Early into Mood Indigo, the latest from writer/director Michel Gondry, I felt a unique, gnawing kind of dread. The film had barely gotten past the opening credits, and already Gondry was dispatching one kooky special effect after another, for seemingly no purpose other than to be cute. I thought, “Jesus, fuck me, the entire movie is probably full of this bullshit.” I was right. Mood Indigo is Gondry when he’s off the rails. He’s so in love with his fanciful style that he utterly ignores plot, character, and chemistry between his actors. It is aggressively twee, more so than any film released by Wes Anderson, to the point that it’s insufferable. The film is not a love story; it is an endurance test.
The film starts like a French riff on Pee Wee’s Playhouse. Instead of a talking chair or a sassy robot, our bespoke hero Colin (Romain Duris) shows off his latest invention, a piano that creates custom cocktails when it’s played. There are other weird flourishes in his house: there are retro looking TVs where chefs break the fourth wall, and there’s miniature man in a mouse suit who tends to the garden (you cannot make this up). Then there is Colin’s loyal manservant named Nicolas (Omar Sy), who serves as a regrettable Other in one “adorable” outing after another. Everyone is always running or moving quickly, so we get exhausted before they do.
Colin has only one personality trait: he’s lovelorn, the sort of sad sack who whines when his buddy Chick (Gad Elmaleh) announces he has a new girlfriend. Chick suggests Colin join him for a party, and there he meets Chloe (Audrey Tautou, who must be sick of these roles). They develop a relationship based on mutual lunacy, not romance or even eroticism. After their wedding night, Chloe gets sick because a water lily grows into her lung, so the doctor prescribes seeds that grow from inside her chest activity (for some reason). Gondry attempts to substitute cheeky fun for melancholy without any emotional investment, which means there’s a long, tedious section where we wait for Chloe to die.
Michel Gondry can be a gifted director, but he needs to be reined in by a strong screenplay. Like Spike Jonze, Gondry’s best films are the ones written by Charlie Kaufman. The effects in Eternal Sunshine of the Spotless are like those in Mood Indigo, except Kaufman crafted a premise that’s emotionally affecting and grounded in reality. Mood Indigo tries too damn hard, as it’s chock full of fantasy sequences that add nothing to the relationship between Colin and Chloe. When they leave the wedding alter, for example, they’re suddenly underwater. There’s a protracted dance sequence where all the characters have cartoonish, exaggerated legs. The DJ of an ice rink has a giant paper Mache bird head. With virtually special effect, I would ask myself, “WHY?” with an increasing sense of despair. In this film, Gondry proves he is the Michael Bay of excessive whimsy.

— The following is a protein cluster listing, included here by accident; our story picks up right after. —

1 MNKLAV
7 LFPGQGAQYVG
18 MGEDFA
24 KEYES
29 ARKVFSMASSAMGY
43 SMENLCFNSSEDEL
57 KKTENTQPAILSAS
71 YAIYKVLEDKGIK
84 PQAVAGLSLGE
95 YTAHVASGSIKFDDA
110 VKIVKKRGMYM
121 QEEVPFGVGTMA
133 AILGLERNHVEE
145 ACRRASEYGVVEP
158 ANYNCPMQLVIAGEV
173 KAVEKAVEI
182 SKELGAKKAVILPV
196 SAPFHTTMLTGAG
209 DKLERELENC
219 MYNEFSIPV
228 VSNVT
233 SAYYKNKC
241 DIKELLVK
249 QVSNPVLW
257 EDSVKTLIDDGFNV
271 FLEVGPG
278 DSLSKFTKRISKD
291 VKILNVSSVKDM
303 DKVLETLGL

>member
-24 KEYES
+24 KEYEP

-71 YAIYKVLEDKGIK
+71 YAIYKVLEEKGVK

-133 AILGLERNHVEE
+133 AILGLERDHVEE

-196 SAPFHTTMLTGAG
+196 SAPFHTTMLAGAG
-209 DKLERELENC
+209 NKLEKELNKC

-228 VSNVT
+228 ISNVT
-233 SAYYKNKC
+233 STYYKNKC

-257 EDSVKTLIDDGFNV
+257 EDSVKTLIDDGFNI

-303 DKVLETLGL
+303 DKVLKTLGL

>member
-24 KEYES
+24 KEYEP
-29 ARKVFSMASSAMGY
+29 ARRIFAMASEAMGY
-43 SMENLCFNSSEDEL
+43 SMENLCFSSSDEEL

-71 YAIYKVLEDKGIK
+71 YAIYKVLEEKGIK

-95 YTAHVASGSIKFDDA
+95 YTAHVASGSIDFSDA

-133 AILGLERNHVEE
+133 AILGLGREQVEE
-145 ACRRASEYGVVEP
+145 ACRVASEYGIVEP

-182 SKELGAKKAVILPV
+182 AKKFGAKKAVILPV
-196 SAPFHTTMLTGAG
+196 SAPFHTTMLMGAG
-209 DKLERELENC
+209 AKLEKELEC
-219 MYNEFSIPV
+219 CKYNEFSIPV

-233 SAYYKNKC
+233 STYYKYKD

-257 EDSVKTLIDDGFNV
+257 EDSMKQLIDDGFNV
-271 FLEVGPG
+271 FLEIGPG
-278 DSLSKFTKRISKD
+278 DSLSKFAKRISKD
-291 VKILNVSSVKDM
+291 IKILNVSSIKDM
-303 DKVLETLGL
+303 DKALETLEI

There is a lot that could have saved Mood Indigo, but Gondry is having too much fun to entertain his audience. His actors, all of whom are maybe good sports, look unhappy here with wooden smiles, as if they’re going through the motions of indulging the director’s fantasy. The movie is an adaptation of a novel by Boris Vian, though I suspect the similarities are superficial at best (Vian worked during the Jazz Age, for example, and Colin loves Duke Ellington). There is zero indication Gondry cares about the source material: like The Science of Sleep, another would-be romance about a man-child, Gondry’s obsessions suggest he’s stuck with the imagination of an excitable young boy. Women seem to terrify Colin and Gondry by extension; Mood Indigo has the least sexy love scene I can remember. It is shot and directed like a ten year old’s fantasy of sex, one who knows more mythology than sex-ed.
There is only one interesting thing about Mood Indigo, and that’s its cinematography. It starts with vibrant hues, then drains of light and color as Chloe gets sick. It’s a visual metaphor for her health and Colin’s broken heart, which would be moving if there was any emotional truth or hint of insight about human nature. Instead, Mood Indigo is a feature-length music video, with all the depth and insight that suggests. A colossal misstep in every conceivable way, this film should be spurned by Gondry fans until he’s shamed into never writing his own screenplays again. Mood Indigo is so goddamn awful that Gondry insults us by thinking we’d be entertained with his cloying dreck.